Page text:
Oso negro (Sp), Schwarzbär (G), Ours noir, Baribal (F). The Amerian black bear has been divided into two subspecies; Continental (Inland) Black Bear and the Coastal (Pacific) Black Bear. The division was made because the Coastal Black Bear is, on average, bigger than the Continental (Inland) Black Bear. This is due to the rich and ubiquitous food source of fish, mostly salmon.
The American black bear is the only bear endemic to North America and has the largest population of any bear in the world.
DESCRIPTION (male) Head and body length 4-1/2 to 6 feet (1.4 to 1.8 m). Tail length 4-5 inches (10.2 to 12.7 cm). Shoulder height 28-37 inches (70-94 cm). Weight 200-300 pounds (90-135 kg), occasionally much more. In parts of the eastern United States where food is abundant, individuals have weighed 500 or even 600 pounds (227-272 kg). Females average about 20 percent smaller than males. Chromosome count is 74.
The smallest North American bear, its name refers to the most common color phase, which is a uniform black with a brown muzzle and often a splash of white on the chest. Other color phases, which usually occur in western parts of North America, vary through several shades of brown to a pale cinnamon. Several color phases can occur in the same geographic area or even in the same litter. The so-called glacier bear (given the subspecific name emmonsii by Dall in 1895) is a rare bluish-gray color phase that occurs only near Yakutat, Alaska, where it provides limited hunting opportunities. Rarest color phase is the all-white (but not albino) Kermode bear (named kermodei by Hornaday in 1905) found only on islands off the northwest coast of British Columbia and protected by law. These are now regarded as color phases only; neither emmonsii nor kermodei is considered a valid subspecies today.
Compared to a brown or grizzly bear, a black bear's back is straight instead of humped, its nose is pointed, its profile is straight, its ears are large and erect, its claws are much shorter and more curved, and the hairs of its coat are shorter.
BEHAVIOR Like other bear species, the black bear is solitary except when mating, or when a sow is with her cubs. It is territorial, tending to avoid others even where territories overlap. Will congregate at a common food source, such as a garbage dump or berry patch, but even so will stay out of each other's way. Mating season is June and July. The female usually gives birth in alternate years, mainly in January and February, with 2-3 cubs being born in the den. Cubs stay with the mother 1-1/2 years, sometimes 2-1/2 years. Life expectancy is 25-30 years.
Omnivorous, although more a vegetarian than a meat-eater, favoring grasses, sedges, bark, roots, buds, nuts, berries, fruit, honey, insects and rodents. Eats carrion when available, kills small mammals occasionally and sometimes kills domestic stock and is becoming the main predator of deer in some states. Dens during the winter in colder regions, but may not do so in warmer southern areas. A fast runner, able to maintain 25 mph (40 km/h) for a long distance. An excellent tree climber-the only North American bear that, as an adult, can still climb trees. A powerful swimmer. Senses of smell and hearing are very good, eyesight is adequate. Intelligent, shy, secretive and yet inquisitive. Generally harmless to man except when wounded or protecting its young; however, attacks on humans-with some fatalities-occur with some regularity, especially in closed hunting areas.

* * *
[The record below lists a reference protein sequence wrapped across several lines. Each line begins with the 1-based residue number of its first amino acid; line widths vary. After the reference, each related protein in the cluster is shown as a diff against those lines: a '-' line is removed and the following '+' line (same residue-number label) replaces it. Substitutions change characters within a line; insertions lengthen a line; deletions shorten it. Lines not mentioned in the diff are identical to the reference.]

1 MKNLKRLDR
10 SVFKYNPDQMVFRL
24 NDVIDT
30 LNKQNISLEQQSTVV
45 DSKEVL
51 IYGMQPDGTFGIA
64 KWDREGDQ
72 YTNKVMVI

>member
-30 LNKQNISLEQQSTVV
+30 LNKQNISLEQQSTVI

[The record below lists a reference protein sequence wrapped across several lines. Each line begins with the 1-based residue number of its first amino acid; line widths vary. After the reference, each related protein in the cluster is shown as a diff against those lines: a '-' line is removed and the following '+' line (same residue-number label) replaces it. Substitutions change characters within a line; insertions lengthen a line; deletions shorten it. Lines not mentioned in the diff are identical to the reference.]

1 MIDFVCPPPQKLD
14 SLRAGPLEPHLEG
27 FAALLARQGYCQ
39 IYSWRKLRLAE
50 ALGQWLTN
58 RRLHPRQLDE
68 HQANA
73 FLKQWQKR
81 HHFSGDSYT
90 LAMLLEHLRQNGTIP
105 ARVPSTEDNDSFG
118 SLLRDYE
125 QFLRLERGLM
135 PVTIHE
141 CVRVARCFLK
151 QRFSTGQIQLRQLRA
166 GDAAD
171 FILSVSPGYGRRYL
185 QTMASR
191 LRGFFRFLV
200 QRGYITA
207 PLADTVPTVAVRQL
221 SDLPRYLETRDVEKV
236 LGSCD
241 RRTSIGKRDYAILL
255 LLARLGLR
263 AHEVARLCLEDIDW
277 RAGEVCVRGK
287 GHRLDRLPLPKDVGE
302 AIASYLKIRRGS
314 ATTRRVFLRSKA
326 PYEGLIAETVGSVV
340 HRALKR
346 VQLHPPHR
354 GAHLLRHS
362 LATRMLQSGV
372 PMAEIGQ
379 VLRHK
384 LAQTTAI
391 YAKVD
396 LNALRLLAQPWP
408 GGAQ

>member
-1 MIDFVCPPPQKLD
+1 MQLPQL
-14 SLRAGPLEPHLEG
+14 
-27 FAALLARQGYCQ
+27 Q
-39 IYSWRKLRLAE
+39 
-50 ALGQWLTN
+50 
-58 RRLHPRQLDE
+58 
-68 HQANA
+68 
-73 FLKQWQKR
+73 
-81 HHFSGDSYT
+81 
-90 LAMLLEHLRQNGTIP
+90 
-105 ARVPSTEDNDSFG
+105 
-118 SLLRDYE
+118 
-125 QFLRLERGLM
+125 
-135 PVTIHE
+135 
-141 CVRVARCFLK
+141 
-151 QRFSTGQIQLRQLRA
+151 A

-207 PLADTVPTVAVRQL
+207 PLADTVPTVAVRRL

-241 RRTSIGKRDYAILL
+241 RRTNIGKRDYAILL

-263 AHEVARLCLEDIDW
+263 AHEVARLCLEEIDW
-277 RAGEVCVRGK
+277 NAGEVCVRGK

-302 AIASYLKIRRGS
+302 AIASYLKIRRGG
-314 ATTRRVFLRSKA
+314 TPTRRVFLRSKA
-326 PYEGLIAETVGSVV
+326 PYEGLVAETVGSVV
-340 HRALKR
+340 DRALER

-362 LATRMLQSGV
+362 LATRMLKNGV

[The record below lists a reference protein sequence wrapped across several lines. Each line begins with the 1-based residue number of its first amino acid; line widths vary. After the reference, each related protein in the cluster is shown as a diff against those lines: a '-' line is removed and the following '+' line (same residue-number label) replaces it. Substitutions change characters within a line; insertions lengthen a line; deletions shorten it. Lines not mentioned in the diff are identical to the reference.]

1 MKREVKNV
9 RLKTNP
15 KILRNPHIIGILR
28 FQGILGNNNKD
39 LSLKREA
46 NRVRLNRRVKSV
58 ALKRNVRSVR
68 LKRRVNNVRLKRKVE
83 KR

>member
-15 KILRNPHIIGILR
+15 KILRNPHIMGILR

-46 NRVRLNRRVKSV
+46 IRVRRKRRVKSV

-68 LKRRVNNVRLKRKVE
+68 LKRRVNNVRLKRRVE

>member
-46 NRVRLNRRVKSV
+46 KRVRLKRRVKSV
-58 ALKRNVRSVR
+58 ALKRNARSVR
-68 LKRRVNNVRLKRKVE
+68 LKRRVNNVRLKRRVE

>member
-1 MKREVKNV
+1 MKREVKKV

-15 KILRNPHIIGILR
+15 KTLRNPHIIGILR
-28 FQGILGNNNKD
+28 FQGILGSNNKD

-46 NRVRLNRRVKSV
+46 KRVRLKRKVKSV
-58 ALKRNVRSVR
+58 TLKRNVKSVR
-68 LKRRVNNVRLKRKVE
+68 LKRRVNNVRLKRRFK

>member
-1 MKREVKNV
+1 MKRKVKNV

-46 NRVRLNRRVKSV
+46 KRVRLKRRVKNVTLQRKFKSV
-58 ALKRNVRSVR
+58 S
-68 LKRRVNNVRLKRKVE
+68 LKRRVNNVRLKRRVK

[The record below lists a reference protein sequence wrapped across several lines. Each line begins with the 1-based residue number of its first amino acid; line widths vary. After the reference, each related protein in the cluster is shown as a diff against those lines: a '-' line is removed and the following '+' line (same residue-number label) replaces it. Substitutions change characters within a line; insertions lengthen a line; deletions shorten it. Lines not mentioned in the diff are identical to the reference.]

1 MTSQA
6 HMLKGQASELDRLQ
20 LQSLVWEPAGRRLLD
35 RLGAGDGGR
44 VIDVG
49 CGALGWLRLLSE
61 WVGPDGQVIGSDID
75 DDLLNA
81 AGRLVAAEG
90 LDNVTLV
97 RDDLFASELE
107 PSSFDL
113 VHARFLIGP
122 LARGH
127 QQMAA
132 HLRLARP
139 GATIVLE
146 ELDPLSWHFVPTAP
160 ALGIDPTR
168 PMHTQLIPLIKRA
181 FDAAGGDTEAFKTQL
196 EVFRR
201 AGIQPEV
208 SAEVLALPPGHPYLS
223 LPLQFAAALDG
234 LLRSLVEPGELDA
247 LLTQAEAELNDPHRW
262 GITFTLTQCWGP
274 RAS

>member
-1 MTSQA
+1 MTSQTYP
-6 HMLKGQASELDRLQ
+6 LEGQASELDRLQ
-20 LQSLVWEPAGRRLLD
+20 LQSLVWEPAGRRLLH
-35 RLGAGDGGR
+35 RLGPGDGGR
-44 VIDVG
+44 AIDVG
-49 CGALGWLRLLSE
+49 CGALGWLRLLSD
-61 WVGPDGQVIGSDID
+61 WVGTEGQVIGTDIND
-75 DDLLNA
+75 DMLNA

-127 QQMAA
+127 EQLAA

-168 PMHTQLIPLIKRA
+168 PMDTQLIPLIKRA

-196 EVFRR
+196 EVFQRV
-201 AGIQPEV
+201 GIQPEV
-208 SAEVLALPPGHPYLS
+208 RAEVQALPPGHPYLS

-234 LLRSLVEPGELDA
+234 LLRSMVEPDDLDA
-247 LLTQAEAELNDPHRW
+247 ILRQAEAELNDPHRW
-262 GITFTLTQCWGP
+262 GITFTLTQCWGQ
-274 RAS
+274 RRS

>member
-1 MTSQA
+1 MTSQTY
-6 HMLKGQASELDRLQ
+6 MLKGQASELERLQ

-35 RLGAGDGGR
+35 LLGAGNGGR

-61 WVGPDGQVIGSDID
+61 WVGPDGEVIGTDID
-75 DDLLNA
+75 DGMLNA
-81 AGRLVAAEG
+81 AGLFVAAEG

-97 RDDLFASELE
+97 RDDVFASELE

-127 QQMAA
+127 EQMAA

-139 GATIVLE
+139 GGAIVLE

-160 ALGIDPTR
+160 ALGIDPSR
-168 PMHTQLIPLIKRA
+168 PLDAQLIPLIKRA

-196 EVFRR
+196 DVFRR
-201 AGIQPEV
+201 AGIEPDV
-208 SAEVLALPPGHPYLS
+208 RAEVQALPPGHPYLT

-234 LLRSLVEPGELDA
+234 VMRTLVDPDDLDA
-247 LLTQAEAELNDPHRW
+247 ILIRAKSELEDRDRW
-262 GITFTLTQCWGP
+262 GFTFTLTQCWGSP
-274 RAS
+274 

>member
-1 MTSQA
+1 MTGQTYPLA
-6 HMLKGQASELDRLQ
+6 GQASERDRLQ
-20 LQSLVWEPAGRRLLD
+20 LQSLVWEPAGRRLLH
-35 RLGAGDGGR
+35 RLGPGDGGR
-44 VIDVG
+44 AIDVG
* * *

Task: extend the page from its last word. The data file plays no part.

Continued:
HABITAT Mainly forest and woodland at all elevations. Unlike the grizzly, it is able to coexist with humans and is commonly found near large metropolitan areas. As grizzly bear range shrinks from expanding civilization, that of the black bear expands to occupy the vacated areas.
DISTRIBUTION All of Alaska and Canada except the high arctic and the west coast; much of the western United States, extending into Mexico; throughout the Great Lakes region, New England, Appalachia and the Ozarks; also in Florida and adjacent Gulf Coast areas.
REMARKS One of North America's most common and adaptable big game animals. Most black bears are probably bagged as targets of opportunity while hunting other game, such as deer. Also hunted by baiting (where lawful), with the hunter concealed nearby in a blind or tree stand (this is the method favored by bow-hunters). For bait, some experts prefer bakery goods-especially sweets-instead of traditional slaughterhouse offal or fish. But probably the surest hunting method is by trailing with a pack of hounds (where lawful). A fat or aged bear, or one just out of hibernation with soft feet, will soon play out and tree; but one in good condition has far more stamina than a cougar or jaguar, and will frequently escape the dogs. The sport in bear hunting with hounds is in training the dogs and watching them work, and in following them (or trying to) while the bear is run. Once a bear has treed, it is a good idea to stalk it and shoot from concealment, because the bear will often break from the tree when it senses the hunter's approach.
TAXONOMIC NOTES As many as 16 subspecies are listed. Other than color variations, which are inconclusive.